Listen to the superb playing of That’s A Plenty taken at twice the speed of the late very fine trumpeter Bill Brunskill used to, shows that since 2003 when the Firecracker were formed, just how advanced they are in their command of the rich material of the early 20s King Oliver, Jelly Roll Morton styled jazz greats, including those of tuba and banjo in the past, blending nicely in the Jerome Widenhouse cornet, the Reese Gray piano, the Henry Westmoreland tuba, the Jason Krekel banjo and of course, Earl Sachais on trombone whose speciality is the Ahma Fonda Rhonda number, and sets the compositions of the complete dozen tunes.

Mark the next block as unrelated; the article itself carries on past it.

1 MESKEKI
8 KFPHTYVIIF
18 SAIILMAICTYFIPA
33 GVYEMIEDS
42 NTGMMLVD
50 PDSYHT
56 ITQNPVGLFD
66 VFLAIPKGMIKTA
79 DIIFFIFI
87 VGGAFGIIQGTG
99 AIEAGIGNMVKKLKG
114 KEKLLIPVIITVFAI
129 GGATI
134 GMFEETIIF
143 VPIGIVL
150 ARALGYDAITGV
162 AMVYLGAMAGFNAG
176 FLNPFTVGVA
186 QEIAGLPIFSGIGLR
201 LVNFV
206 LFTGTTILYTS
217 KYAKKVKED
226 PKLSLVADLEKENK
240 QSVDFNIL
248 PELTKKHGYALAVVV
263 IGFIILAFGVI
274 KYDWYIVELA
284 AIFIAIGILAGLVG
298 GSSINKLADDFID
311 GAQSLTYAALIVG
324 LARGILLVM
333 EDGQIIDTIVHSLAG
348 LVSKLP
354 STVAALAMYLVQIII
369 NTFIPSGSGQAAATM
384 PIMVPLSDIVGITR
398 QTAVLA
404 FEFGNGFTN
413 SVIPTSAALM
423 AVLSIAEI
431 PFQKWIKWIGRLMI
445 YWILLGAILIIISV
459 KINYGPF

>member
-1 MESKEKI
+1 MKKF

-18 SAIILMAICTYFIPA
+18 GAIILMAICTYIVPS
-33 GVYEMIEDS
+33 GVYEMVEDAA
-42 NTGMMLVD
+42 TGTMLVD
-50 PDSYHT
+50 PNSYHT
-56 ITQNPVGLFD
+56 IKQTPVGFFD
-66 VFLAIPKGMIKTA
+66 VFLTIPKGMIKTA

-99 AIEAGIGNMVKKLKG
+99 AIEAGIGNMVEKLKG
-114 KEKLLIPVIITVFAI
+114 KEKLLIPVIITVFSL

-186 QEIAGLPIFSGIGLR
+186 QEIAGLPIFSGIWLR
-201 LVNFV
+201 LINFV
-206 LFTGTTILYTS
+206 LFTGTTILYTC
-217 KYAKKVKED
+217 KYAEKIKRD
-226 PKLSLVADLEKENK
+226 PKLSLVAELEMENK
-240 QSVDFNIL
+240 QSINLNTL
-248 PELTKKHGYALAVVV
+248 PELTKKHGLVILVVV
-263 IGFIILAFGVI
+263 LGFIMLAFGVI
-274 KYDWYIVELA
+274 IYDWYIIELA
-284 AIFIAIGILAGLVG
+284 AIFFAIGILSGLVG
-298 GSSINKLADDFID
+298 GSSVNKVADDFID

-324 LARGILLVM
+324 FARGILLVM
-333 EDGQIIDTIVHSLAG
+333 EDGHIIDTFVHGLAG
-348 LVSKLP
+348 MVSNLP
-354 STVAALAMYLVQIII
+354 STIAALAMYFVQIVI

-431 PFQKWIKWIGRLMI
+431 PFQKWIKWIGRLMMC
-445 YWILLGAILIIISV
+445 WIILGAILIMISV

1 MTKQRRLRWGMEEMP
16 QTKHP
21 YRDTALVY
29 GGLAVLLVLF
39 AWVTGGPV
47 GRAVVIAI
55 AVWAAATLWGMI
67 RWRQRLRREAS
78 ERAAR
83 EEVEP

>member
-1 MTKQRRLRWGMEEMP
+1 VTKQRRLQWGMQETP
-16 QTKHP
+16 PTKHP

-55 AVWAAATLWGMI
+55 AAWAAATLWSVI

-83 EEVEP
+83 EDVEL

Recorded in 1930 New York by the Irving Mills Hotsy Totsy Gang, everyone listening to the Firecracker’s version will or I should say, aim to strut with Strut, Miss Lissie as it’s played beautifully at a nice jazz dance tempo with soprano sax and woodblocks sounds input to it to boot.

It could be most likely that the Firecracker Jazz Band become an inevitable contestant towards onwards classic jazz at its very best. - Kings Jazz Review


"Red Hot Jazz" released 2003
"Explodes" released Feb 2007



Firecracker Jazz Band’s repertoire is born of the rich material of the early twentieth century “Jazz Greats”. Popular and obscure Tin Pan Alley songs appear alongside clever original compositions. The instrumentation of the group is styled in the manner of the King Oliver Jazz Band with stride piano, tuba and banjo providing the foundation for the melody of the cornet counter–pointed with the trombone.